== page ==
Toyota updated the Solara for the 2004 model year and it was given the new Camry platform that began for the 2002 model year. Like its Camry brother, the new Solara was much larger than the previous model. The things that made the Solara great in the previous models were carried over to the new model. The interior looked much more modern and flashy than its four door counterpart and the styling was changed drastically. It kept the sleek lines of the previous generation and adopted it for the larger bodystyle. The convertible model returned and was again the go to for affordable convertible ownership. The sporty suspension was gone for base models but new sport models did offer re-tuned suspension.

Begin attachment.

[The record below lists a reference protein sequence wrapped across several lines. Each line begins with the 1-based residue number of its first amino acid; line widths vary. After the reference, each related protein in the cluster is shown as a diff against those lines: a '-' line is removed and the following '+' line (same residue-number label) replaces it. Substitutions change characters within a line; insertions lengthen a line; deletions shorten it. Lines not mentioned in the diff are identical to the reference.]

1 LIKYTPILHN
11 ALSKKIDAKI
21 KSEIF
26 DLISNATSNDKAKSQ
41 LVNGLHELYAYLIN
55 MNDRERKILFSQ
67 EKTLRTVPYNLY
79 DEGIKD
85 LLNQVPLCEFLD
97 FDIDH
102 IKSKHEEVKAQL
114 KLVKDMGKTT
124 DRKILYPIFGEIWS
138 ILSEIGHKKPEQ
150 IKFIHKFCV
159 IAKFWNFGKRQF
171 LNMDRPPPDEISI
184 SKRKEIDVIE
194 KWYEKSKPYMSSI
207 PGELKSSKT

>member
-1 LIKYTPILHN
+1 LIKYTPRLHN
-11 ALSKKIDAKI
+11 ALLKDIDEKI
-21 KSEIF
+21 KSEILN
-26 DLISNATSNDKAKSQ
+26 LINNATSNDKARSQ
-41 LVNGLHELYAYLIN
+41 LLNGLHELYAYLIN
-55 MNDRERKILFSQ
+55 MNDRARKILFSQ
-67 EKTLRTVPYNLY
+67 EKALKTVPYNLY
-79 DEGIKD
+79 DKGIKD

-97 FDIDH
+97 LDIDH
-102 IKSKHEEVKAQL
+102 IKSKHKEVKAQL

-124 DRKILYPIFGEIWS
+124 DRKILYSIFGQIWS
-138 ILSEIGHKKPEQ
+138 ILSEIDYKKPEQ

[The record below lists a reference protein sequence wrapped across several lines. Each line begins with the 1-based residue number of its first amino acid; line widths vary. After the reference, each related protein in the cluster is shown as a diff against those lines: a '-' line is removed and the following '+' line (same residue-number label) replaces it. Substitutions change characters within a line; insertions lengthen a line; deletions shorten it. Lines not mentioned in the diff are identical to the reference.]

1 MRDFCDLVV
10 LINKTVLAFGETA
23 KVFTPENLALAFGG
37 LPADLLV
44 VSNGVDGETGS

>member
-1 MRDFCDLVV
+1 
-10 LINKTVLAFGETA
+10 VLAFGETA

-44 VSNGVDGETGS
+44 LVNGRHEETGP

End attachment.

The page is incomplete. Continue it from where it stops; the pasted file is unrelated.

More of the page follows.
For the first generation Solara, Toyota marketed it as an extension of the Camry lineup. The commercial above features not only the Solara coupe and convertible, but also the standard Camry. This goes away with time as Toyota attempts to move the Solara more upmarket.
While the Solara was still priced the same as the Camry, Toyota attempted to distance the Solara Camry from the suburban stigma that followed it. Commercials feature good looking individuals driving the Solara with style in different environments. Late in its life, Toyota began to market the Solara towards women in an attempt to boost sales. This was necessary given that after 2006, sales started to slump.